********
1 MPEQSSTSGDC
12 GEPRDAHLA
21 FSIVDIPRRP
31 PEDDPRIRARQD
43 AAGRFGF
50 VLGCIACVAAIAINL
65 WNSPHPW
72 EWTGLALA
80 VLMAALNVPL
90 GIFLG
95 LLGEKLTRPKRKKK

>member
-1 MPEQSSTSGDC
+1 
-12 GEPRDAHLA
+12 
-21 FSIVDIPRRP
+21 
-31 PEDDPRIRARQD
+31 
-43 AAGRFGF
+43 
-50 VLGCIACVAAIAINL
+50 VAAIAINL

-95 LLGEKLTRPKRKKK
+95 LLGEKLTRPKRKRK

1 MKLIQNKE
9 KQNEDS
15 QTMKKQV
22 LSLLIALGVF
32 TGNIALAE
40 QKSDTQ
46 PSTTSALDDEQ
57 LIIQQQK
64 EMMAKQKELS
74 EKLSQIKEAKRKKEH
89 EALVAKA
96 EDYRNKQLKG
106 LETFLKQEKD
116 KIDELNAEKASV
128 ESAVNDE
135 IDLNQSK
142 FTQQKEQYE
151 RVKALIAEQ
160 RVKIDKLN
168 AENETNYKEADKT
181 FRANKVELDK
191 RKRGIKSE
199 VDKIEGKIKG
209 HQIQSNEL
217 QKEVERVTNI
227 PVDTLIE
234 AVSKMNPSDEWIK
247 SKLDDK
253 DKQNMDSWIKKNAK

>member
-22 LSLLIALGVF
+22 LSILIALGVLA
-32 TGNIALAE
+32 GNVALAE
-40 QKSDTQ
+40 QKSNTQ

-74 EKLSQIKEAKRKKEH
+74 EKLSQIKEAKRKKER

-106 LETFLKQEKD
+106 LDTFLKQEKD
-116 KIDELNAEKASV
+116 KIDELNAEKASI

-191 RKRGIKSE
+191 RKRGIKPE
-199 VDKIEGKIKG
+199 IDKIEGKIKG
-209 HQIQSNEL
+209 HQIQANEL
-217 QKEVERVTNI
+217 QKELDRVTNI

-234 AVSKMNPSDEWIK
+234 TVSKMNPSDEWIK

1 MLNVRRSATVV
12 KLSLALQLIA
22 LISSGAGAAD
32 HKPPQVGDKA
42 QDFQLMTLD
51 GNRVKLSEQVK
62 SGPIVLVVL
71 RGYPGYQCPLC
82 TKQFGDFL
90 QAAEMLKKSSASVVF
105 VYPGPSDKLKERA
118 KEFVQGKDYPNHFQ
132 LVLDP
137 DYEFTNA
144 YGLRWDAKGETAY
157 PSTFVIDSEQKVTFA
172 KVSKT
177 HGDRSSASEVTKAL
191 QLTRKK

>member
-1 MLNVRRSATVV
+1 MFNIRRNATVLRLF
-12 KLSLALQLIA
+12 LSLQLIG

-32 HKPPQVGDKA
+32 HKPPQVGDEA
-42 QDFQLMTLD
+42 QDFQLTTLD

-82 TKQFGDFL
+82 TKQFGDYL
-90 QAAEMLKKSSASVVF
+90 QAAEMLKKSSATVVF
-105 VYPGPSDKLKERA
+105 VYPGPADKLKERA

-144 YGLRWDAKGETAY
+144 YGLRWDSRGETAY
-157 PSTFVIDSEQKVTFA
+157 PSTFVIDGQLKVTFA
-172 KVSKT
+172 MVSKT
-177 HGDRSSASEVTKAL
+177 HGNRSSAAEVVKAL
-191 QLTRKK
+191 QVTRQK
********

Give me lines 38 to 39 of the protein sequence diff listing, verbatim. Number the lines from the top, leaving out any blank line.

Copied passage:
96 EDYRNKQLKG
106 LETFLKQEKD